Unwholly starts about a year after Unwind. We have our same three protagonists from Unwind, tasking themselves with some crucial responsibilities thisUnwholly starts about a year after Unwind. We have our same three protagonists from Unwind, tasking themselves with some crucial responsibilities this time, in their continuing fight against the practice of unwinding (whereby parents opt to donate their child's body parts - alive, so that other people can benefit from them). Connor is in charge of a salvaged aircraft yard where hundreds of teenagers are kept safe from the juvenile authority. Risa, crippled in an accident at the end of Unwind takes care of medical matters, while Lev is on probation and is being monitored 24x7 by the authorities.
In addition to the three, we have three new interesting characters. Starkey is a stork (his biological mother abandoned him at someone's doorstep who would become his foster parents) who is about to be unwound but is rescued by Connor and a few others on a rescue mission. Starkey is also not used to yielding to authority and happens to be one hell of a manipulative character. Miracolina is a tithe (a sacrifice to God via unwinding and tithes love being tithes) who has just been rescued, except she didn't want to be rescued and causes much trouble to her rescuers and to Lev. And then there's Cam, the guy on the cover, the most astounding consequence of unwinding.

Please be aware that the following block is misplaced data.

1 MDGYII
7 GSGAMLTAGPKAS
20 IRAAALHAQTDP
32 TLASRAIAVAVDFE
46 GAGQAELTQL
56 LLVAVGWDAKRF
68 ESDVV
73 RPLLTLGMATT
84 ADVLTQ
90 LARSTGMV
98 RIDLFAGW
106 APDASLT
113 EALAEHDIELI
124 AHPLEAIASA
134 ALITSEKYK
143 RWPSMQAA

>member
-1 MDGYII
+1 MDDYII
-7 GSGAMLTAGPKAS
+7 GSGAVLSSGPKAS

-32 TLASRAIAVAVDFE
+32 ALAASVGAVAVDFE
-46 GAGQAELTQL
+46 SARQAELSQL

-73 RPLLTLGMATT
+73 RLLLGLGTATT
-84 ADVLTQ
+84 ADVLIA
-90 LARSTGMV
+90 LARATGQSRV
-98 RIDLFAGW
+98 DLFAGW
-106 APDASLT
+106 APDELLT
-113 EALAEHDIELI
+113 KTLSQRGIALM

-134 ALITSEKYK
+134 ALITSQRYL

I'm deliberately leaving a lot out from the plot because 1. Cam's story is a lovely surprise that's best left out and 2. this is a sequel so I don't want to spoil anything. I read Unwind a few months back and found out about Unwholly just a few weeks back. Unwind was a absolutely wonderful and thrilling read so I was hoping to get more of that from Unwholly. This second book of a trilogy wasn't as excitingly paced as its prequel but it still packed plenty of twists and turns.